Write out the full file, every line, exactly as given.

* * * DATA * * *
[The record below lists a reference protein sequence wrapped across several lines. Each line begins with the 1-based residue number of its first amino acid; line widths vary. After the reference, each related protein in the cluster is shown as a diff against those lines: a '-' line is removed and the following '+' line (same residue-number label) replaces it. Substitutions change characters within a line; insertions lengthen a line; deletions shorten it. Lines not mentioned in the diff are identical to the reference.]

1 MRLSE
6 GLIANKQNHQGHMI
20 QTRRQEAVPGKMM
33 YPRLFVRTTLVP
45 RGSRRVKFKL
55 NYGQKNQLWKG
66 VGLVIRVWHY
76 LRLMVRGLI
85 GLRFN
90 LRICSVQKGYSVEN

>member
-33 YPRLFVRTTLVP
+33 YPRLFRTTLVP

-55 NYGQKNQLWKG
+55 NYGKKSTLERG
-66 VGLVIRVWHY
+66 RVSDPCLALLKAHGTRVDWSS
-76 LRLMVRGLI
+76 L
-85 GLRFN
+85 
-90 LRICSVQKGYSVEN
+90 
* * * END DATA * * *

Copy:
[The record below lists a reference protein sequence wrapped across several lines. Each line begins with the 1-based residue number of its first amino acid; line widths vary. After the reference, each related protein in the cluster is shown as a diff against those lines: a '-' line is removed and the following '+' line (same residue-number label) replaces it. Substitutions change characters within a line; insertions lengthen a line; deletions shorten it. Lines not mentioned in the diff are identical to the reference.]

1 MRLSE
6 GLIANKQNHQGHMI
20 QTRRQEAVPGKMM
33 YPRLFVRTTLVP
45 RGSRRVKFKL
55 NYGQKNQLWKG
66 VGLVIRVWHY
76 LRLMVRGLI
85 GLRFN
90 LRICSVQKGYSVEN

>member
-33 YPRLFVRTTLVP
+33 YPRLFRTTLVP

-55 NYGQKNQLWKG
+55 NYGKKSTLERG
-66 VGLVIRVWHY
+66 RVSDPCLALLKAHGTRVDWSS
-76 LRLMVRGLI
+76 L
-85 GLRFN
+85 
-90 LRICSVQKGYSVEN
+90 